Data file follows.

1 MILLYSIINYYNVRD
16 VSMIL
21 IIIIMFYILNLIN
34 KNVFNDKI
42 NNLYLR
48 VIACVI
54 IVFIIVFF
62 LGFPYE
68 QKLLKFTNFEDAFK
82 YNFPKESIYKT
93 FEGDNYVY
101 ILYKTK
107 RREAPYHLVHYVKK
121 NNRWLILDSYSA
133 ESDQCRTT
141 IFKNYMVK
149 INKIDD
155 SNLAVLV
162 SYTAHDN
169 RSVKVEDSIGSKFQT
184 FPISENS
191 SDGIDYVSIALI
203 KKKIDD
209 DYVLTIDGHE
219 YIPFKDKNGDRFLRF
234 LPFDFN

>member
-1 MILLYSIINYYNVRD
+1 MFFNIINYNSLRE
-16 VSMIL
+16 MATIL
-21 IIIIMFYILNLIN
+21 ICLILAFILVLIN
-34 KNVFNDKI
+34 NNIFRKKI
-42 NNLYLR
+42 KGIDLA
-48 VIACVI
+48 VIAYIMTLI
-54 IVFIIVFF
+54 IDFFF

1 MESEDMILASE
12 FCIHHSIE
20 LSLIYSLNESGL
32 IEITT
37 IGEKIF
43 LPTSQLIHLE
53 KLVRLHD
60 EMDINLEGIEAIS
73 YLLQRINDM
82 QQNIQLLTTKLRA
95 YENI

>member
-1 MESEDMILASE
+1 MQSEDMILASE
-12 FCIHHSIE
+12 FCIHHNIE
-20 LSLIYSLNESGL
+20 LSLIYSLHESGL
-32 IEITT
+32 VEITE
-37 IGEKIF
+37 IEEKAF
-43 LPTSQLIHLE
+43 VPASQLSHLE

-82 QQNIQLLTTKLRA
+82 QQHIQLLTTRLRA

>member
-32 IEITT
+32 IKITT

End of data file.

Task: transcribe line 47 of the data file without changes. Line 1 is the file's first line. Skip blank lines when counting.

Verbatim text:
43 LPTSQLIHLE